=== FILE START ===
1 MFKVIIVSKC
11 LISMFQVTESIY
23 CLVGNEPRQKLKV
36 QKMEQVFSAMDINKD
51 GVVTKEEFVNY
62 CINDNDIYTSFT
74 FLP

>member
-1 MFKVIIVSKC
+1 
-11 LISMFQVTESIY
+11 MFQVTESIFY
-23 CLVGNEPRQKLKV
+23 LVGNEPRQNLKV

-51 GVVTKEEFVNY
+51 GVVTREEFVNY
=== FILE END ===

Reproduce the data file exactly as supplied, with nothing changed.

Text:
1 MFKVIIVSKC
11 LISMFQVTESIY
23 CLVGNEPRQKLKV
36 QKMEQVFSAMDINKD
51 GVVTKEEFVNY
62 CINDNDIYTSFT
74 FLP

>member
-1 MFKVIIVSKC
+1 
-11 LISMFQVTESIY
+11 MFQVTESIFY
-23 CLVGNEPRQKLKV
+23 LVGNEPRQNLKV

-51 GVVTKEEFVNY
+51 GVVTREEFVNY